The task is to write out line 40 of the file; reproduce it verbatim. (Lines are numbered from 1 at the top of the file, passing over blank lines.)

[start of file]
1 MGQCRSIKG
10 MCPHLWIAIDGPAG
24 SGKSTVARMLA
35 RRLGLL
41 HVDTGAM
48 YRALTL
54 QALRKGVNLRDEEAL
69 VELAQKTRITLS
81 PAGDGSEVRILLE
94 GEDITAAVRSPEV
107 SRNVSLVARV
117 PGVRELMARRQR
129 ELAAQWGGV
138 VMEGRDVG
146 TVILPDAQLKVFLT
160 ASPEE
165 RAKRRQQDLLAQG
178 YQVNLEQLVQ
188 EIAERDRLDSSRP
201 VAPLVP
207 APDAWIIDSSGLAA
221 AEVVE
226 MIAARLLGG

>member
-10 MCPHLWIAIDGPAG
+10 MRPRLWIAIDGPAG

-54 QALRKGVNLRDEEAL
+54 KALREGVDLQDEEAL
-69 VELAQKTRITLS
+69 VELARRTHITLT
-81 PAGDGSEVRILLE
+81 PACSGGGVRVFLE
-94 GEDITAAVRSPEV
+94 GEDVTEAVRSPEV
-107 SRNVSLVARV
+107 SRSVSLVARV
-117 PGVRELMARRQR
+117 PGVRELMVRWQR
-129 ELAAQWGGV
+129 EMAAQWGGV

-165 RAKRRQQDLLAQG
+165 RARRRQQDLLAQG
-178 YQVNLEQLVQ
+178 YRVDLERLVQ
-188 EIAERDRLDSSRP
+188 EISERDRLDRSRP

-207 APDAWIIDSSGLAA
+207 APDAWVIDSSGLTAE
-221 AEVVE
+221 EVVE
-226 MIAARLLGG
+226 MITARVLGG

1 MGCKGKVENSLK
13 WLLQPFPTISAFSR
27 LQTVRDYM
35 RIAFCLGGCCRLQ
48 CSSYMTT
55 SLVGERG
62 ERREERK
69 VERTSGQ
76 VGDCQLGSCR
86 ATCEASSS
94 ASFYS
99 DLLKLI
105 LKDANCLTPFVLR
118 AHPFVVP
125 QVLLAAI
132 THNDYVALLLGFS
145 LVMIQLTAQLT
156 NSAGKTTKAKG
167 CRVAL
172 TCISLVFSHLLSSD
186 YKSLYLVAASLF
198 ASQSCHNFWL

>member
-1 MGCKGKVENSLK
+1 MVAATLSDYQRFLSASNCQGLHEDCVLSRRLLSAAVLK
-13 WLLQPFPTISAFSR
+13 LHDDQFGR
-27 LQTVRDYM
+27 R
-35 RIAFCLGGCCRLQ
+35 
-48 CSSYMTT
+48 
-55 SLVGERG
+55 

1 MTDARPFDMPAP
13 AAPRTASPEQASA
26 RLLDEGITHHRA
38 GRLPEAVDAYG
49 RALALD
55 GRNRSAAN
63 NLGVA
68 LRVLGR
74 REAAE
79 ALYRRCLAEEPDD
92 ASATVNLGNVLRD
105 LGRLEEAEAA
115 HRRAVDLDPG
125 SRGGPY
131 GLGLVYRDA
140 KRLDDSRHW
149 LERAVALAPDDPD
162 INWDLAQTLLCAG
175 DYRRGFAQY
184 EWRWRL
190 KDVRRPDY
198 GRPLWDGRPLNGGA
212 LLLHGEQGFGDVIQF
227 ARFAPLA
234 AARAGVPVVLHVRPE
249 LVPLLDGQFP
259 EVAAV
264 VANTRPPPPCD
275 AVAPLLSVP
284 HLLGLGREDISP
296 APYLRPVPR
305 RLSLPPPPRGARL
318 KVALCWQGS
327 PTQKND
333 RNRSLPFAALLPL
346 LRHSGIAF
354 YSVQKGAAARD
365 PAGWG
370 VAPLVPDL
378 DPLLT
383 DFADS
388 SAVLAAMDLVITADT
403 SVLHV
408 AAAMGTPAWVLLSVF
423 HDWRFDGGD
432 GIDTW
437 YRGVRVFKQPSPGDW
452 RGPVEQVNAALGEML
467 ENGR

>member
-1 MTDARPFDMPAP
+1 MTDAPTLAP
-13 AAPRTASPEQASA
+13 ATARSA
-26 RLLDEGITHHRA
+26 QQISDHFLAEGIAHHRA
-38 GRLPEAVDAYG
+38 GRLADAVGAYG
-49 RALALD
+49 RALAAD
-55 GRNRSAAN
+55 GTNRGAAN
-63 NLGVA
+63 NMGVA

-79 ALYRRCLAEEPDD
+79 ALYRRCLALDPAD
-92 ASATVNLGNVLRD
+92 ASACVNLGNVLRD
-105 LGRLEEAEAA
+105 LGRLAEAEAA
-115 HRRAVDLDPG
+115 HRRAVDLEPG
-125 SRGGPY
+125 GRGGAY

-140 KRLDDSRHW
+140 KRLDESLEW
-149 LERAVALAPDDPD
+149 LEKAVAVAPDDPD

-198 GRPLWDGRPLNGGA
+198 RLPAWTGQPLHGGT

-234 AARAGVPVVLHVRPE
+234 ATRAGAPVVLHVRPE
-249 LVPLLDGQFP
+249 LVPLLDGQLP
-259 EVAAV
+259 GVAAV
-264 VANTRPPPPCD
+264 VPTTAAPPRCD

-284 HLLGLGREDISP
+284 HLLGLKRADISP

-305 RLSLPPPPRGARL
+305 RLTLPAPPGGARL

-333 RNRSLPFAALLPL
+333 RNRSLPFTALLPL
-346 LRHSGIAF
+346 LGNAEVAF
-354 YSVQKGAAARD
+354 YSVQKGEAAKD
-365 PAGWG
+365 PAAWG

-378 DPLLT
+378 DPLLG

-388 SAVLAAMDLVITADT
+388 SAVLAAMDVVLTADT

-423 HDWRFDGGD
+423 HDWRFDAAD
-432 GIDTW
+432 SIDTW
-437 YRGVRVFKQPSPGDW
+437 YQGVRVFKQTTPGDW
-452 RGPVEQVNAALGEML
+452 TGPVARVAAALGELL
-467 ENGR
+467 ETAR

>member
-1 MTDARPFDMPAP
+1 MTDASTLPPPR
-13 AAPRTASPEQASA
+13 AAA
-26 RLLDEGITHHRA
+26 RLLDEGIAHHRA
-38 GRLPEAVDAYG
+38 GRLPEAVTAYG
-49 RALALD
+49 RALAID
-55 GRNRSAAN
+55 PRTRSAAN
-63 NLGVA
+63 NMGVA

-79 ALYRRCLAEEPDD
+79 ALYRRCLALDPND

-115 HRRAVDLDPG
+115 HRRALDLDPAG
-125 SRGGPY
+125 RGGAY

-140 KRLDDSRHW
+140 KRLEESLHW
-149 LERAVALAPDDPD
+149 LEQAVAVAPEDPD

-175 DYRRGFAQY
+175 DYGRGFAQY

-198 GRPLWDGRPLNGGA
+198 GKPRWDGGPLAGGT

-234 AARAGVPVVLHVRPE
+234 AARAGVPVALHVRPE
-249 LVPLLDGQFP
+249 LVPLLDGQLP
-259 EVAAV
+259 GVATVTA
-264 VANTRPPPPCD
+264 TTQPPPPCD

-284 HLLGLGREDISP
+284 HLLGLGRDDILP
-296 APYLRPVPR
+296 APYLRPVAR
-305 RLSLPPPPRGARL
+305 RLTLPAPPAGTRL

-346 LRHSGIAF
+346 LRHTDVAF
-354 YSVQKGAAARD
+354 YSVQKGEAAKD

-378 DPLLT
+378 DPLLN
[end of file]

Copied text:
+129 EMAAQWGGV